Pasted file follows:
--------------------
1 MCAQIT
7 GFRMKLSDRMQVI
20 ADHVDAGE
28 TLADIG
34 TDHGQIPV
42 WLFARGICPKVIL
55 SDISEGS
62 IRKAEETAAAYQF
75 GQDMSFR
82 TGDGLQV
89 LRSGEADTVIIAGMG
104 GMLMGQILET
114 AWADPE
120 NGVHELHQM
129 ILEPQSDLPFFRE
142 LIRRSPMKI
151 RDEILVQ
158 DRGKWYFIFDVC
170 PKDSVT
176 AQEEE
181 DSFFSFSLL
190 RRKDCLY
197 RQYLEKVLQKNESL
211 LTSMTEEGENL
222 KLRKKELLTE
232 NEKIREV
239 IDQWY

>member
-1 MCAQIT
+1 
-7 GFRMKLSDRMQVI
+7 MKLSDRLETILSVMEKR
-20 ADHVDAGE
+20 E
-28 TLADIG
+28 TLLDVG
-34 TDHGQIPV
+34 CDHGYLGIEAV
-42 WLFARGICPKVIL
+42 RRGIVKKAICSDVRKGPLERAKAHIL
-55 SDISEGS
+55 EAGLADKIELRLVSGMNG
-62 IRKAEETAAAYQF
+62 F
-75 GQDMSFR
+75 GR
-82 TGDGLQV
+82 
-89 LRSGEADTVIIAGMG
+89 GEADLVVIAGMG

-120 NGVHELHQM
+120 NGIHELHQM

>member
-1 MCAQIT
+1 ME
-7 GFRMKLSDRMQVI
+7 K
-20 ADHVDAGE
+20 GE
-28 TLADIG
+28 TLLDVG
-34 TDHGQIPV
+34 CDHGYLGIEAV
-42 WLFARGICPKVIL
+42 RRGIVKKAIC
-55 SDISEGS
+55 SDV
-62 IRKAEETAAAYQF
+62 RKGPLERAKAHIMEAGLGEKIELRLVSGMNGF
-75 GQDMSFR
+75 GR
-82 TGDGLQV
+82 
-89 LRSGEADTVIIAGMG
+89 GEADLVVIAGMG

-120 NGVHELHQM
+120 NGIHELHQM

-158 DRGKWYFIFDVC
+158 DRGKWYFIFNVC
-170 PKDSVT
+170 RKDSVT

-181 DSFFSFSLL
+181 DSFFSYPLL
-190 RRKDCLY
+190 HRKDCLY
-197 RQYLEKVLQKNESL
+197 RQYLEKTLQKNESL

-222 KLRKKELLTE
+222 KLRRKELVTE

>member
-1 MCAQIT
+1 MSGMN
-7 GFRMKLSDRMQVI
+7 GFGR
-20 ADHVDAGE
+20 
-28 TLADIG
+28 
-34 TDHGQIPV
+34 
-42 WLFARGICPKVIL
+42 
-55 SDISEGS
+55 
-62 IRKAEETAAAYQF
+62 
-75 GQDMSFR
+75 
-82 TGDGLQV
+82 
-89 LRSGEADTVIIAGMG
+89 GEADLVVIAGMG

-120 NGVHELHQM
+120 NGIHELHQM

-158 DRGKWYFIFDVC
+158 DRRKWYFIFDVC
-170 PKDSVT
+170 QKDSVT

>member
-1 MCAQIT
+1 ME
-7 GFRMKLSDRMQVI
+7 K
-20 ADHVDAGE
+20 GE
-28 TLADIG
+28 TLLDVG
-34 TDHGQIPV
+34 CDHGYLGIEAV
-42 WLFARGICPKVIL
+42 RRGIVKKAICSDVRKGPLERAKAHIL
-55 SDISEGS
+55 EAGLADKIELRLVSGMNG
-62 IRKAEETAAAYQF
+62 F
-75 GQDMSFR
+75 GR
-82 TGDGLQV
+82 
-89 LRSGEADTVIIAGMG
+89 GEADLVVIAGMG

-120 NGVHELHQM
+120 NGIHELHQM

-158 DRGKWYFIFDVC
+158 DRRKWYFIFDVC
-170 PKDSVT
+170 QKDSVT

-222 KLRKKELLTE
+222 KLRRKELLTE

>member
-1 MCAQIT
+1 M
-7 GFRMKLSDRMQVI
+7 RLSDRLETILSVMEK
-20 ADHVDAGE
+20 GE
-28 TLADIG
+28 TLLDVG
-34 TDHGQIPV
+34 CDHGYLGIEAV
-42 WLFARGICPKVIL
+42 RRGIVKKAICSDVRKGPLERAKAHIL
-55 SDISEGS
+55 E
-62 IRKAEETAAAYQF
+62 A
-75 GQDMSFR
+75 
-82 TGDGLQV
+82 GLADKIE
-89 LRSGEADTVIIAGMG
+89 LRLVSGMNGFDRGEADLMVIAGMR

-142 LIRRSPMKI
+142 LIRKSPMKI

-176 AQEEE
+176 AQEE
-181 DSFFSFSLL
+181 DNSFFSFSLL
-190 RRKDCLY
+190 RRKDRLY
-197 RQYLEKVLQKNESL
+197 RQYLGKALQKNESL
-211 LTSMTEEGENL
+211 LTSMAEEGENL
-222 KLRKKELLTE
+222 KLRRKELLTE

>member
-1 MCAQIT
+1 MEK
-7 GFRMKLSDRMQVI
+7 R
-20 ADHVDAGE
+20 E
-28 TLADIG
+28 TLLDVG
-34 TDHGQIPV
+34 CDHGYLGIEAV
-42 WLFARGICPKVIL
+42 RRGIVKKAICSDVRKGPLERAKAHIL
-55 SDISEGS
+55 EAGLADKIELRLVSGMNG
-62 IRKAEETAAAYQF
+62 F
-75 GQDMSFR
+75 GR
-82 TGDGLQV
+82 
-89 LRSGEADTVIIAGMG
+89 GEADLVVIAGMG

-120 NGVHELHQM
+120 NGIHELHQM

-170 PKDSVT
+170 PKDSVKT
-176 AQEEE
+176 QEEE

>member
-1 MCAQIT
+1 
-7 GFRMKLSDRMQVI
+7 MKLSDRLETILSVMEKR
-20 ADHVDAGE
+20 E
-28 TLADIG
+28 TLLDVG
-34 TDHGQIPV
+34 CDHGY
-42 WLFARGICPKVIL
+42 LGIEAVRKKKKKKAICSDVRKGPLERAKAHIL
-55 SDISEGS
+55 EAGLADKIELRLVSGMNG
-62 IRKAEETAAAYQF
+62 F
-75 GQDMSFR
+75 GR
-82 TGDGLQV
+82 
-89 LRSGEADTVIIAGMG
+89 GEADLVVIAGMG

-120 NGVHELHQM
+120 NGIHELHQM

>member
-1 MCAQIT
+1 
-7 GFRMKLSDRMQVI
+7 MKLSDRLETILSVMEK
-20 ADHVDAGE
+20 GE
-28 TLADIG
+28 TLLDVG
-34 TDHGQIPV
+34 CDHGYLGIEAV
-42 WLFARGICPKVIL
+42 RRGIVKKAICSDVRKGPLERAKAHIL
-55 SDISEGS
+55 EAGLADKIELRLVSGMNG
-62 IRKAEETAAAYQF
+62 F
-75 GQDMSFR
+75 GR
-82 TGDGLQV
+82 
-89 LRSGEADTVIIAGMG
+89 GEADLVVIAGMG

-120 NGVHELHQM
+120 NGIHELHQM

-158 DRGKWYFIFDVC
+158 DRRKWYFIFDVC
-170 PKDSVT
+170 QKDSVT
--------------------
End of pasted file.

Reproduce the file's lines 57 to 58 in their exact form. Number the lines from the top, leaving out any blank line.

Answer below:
+7 K
-20 ADHVDAGE